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Murphy DEP Covering Up Decades Of Lax Enforcement At Ford Ringwood Superfund Site

July 6th, 2022 No comments

DEP Denies Public Records Request For Enforcement Documents

DEP Denial Makes A Mockery Of OPRA & Transparency

On June 16, the Murphy DEP and Attorney General jointly issued a press release touting their lawsuit against Ford Motor Company.

(I wrote about that lawsuit here. DEP has delayed response to my request for public records on the private lawyers representing DEP).

One highly unusual demand in DEP’s lawsuit against Ford Motor Company seeking unquantified compensation for damages to natural resources at the Ringwood Superfund site included a demand that the Court impose the statutory maximum civil penalties against Ford (i.e. $50,000 per day) for violations of two NJ environmental laws, for a period of over 45 years.

The total civil penalties alone would amount to over $1.6 billion (and that’s before considering the economic value of the natural resources damaged).

In my 35 year experience, I could not recall any case where DEP itself sought or successfully imposed $50,000 per day civil penalties over such a lengthy period. So, I thought a request that a Judge impose them somewhat over the top.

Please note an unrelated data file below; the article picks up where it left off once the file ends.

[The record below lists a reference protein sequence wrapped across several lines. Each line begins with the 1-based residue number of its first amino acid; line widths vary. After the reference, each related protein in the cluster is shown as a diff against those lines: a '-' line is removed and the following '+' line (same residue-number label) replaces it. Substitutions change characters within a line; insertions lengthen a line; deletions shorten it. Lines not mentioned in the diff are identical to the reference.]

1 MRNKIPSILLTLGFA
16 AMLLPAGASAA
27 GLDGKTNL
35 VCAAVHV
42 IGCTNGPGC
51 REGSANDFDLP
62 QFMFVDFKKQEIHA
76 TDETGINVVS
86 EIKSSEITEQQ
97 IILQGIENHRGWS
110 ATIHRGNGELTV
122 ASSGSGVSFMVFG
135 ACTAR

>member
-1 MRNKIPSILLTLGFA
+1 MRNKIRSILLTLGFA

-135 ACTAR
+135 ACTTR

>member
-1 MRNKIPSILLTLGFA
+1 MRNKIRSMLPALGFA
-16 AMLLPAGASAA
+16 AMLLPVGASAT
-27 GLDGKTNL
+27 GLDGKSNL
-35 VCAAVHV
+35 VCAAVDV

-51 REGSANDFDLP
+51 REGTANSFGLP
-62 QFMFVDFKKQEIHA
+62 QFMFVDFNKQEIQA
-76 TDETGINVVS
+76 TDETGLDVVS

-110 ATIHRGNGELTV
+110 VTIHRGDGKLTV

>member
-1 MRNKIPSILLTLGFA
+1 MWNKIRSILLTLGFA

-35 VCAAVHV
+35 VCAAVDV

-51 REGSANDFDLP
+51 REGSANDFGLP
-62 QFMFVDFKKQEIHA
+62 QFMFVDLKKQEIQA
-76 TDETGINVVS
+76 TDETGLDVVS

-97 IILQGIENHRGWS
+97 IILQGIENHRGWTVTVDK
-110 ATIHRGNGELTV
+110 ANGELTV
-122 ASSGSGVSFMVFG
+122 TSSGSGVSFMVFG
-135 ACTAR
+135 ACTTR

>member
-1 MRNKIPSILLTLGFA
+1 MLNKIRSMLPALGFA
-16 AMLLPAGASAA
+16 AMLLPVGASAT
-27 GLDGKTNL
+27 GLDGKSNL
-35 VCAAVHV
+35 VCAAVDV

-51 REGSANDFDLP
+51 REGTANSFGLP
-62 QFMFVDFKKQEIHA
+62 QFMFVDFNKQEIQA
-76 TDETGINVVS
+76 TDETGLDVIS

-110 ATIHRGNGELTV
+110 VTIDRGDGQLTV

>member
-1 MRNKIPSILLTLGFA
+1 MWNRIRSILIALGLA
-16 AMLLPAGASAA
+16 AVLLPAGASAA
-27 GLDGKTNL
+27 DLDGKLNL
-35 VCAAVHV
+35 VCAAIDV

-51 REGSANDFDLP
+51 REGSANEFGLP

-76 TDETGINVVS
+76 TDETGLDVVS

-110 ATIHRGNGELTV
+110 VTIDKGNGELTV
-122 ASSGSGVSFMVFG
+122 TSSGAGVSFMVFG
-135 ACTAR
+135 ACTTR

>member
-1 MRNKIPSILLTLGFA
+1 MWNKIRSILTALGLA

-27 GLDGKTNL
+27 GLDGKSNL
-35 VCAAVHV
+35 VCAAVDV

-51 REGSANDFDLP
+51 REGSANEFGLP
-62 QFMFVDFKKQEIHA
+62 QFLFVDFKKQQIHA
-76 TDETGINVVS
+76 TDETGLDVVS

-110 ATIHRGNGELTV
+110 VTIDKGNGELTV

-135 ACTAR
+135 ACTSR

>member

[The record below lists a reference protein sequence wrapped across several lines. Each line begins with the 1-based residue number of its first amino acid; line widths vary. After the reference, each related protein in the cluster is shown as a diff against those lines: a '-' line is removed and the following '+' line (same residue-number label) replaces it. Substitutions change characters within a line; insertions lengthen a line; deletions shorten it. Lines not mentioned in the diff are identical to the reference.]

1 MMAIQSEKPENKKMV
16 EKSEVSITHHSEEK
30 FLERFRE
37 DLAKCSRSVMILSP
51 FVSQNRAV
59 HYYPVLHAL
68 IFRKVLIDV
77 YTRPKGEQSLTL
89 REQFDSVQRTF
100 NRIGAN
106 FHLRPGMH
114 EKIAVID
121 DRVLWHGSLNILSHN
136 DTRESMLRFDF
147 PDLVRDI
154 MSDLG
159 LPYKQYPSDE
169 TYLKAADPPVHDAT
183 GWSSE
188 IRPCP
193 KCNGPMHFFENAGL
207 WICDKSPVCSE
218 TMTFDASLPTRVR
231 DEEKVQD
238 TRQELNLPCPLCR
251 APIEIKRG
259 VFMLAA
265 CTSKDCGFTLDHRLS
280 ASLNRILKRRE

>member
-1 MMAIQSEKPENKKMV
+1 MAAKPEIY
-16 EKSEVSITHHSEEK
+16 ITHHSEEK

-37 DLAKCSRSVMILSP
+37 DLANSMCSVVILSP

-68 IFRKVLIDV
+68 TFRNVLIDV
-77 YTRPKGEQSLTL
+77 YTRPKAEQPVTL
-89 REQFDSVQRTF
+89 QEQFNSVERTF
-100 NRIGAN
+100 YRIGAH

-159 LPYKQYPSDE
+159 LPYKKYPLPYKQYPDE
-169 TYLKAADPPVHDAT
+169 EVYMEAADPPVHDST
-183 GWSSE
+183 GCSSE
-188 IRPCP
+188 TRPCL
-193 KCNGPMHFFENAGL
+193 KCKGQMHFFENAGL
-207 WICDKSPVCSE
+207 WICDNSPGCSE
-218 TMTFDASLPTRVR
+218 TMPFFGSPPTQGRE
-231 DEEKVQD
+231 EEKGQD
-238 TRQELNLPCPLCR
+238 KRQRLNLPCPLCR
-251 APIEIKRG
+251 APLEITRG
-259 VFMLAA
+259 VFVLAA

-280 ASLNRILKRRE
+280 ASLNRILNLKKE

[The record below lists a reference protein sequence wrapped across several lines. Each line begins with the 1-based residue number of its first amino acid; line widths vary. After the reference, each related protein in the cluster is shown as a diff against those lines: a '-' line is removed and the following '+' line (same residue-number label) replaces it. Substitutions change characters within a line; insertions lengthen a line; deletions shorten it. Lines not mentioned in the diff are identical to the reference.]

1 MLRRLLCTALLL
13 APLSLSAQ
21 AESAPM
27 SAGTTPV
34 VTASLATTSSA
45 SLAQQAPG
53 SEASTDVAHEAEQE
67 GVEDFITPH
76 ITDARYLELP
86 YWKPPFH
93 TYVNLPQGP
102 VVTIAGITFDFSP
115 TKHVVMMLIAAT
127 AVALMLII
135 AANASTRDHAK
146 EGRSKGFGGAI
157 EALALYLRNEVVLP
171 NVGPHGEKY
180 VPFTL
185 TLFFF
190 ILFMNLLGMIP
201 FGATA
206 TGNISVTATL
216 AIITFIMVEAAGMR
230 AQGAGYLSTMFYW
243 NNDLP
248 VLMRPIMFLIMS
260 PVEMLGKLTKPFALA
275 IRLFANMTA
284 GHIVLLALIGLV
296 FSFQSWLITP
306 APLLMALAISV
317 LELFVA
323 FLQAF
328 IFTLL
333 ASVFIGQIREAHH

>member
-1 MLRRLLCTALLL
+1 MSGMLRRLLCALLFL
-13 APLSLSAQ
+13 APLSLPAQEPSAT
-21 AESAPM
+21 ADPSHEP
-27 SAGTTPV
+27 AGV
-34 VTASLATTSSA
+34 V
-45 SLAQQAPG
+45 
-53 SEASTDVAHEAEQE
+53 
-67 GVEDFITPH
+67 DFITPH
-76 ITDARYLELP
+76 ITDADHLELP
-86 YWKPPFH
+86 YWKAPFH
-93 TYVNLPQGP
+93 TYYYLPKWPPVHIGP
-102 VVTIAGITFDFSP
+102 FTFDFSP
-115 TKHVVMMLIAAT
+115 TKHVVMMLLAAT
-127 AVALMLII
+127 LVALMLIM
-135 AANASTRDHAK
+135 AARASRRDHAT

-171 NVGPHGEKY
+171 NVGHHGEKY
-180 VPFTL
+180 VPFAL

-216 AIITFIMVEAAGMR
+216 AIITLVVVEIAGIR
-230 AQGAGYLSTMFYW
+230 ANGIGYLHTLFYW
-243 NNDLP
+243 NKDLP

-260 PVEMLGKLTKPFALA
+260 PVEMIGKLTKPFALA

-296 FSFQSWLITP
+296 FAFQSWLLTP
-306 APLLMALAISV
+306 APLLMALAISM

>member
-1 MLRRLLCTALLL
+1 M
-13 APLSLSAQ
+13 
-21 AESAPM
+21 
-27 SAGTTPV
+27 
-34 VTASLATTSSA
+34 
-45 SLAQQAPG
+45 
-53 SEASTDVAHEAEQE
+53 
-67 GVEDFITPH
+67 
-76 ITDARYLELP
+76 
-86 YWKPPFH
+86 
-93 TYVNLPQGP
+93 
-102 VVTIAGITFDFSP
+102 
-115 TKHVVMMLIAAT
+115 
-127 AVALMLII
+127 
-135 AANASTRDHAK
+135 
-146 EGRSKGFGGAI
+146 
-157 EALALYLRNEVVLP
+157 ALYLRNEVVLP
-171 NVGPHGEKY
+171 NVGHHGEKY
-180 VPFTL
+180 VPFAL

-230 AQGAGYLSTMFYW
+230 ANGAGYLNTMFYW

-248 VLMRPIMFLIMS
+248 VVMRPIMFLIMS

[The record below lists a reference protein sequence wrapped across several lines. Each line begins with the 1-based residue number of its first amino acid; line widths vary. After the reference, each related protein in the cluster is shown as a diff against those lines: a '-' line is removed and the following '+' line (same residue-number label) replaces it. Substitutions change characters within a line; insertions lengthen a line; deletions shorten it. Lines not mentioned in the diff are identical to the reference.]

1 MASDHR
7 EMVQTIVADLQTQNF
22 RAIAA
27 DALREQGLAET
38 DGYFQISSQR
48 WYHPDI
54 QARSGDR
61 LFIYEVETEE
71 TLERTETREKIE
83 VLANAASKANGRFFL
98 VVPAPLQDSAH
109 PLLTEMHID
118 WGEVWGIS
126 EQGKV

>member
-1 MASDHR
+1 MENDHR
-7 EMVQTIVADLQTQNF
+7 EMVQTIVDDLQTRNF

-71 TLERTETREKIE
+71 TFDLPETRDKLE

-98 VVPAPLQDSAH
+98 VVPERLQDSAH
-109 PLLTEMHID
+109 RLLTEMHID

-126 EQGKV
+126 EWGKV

This prompted me to wonder if DEP had even taken any enforcement action against Ford for egregious crimes, which I believe warrant criminal penalties.

So, on June 27, 2022, I filed an NJ Open Public Records Act (OPRA) request for DEP enforcement documents:

I request the following public records:

1) DEP compliance and enforcement actions (Notices of Violation, penalty assessments, settlement agreements, fines collected, etc) issued to Ford Motor Company for violations of the NJ Spill Compensation and Control Act, the NJ Solid Waste Management Act, NJ Water Pollution Control Act and other applicable NJ laws and DEP regulations for activities at the Ringwood Mines Superfund site;

2) Written communications between Ford Motor Company and the NJ DEP regarding compliance and enforcement activities for activities at the Ringwood Mines Superfund site.

I received a reply from DEP today, which denied the request as follows: